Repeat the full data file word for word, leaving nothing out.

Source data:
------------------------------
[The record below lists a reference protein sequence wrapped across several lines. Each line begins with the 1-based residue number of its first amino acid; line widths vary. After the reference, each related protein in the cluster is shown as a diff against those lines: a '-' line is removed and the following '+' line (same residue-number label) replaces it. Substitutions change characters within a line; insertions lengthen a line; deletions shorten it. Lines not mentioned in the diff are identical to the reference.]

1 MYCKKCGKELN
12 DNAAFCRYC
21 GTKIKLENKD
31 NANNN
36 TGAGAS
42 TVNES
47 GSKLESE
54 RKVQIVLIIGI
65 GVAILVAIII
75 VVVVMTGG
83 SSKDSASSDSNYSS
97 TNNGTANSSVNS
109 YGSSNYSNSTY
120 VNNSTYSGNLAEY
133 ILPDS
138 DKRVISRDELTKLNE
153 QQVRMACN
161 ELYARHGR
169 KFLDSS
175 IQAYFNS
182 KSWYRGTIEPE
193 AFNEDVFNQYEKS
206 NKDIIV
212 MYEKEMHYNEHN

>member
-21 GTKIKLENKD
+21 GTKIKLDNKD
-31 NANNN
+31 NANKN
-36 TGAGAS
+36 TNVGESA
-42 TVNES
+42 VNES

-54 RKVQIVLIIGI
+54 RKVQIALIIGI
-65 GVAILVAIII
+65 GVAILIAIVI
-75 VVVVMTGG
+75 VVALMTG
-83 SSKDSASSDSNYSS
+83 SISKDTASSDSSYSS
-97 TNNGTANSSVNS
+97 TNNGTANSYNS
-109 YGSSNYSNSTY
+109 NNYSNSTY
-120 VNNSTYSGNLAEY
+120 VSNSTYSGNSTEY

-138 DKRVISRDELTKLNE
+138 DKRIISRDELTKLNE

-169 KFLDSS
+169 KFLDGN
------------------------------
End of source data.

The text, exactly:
[The record below lists a reference protein sequence wrapped across several lines. Each line begins with the 1-based residue number of its first amino acid; line widths vary. After the reference, each related protein in the cluster is shown as a diff against those lines: a '-' line is removed and the following '+' line (same residue-number label) replaces it. Substitutions change characters within a line; insertions lengthen a line; deletions shorten it. Lines not mentioned in the diff are identical to the reference.]

1 MYCKKCGKELN
12 DNAAFCRYC
21 GTKIKLENKD
31 NANNN
36 TGAGAS
42 TVNES
47 GSKLESE
54 RKVQIVLIIGI
65 GVAILVAIII
75 VVVVMTGG
83 SSKDSASSDSNYSS
97 TNNGTANSSVNS
109 YGSSNYSNSTY
120 VNNSTYSGNLAEY
133 ILPDS
138 DKRVISRDELTKLNE
153 QQVRMACN
161 ELYARHGR
169 KFLDSS
175 IQAYFNS
182 KSWYRGTIEPE
193 AFNEDVFNQYEKS
206 NKDIIV
212 MYEKEMHYNEHN

>member
-21 GTKIKLENKD
+21 GTKIKLDNKD
-31 NANNN
+31 NANKN
-36 TGAGAS
+36 TNVGESA
-42 TVNES
+42 VNES

-54 RKVQIVLIIGI
+54 RKVQIALIIGI
-65 GVAILVAIII
+65 GVAILIAIVI
-75 VVVVMTGG
+75 VVALMTG
-83 SSKDSASSDSNYSS
+83 SISKDTASSDSSYSS
-97 TNNGTANSSVNS
+97 TNNGTANSYNS
-109 YGSSNYSNSTY
+109 NNYSNSTY
-120 VNNSTYSGNLAEY
+120 VSNSTYSGNSTEY

-138 DKRVISRDELTKLNE
+138 DKRIISRDELTKLNE

-169 KFLDSS
+169 KFLDGN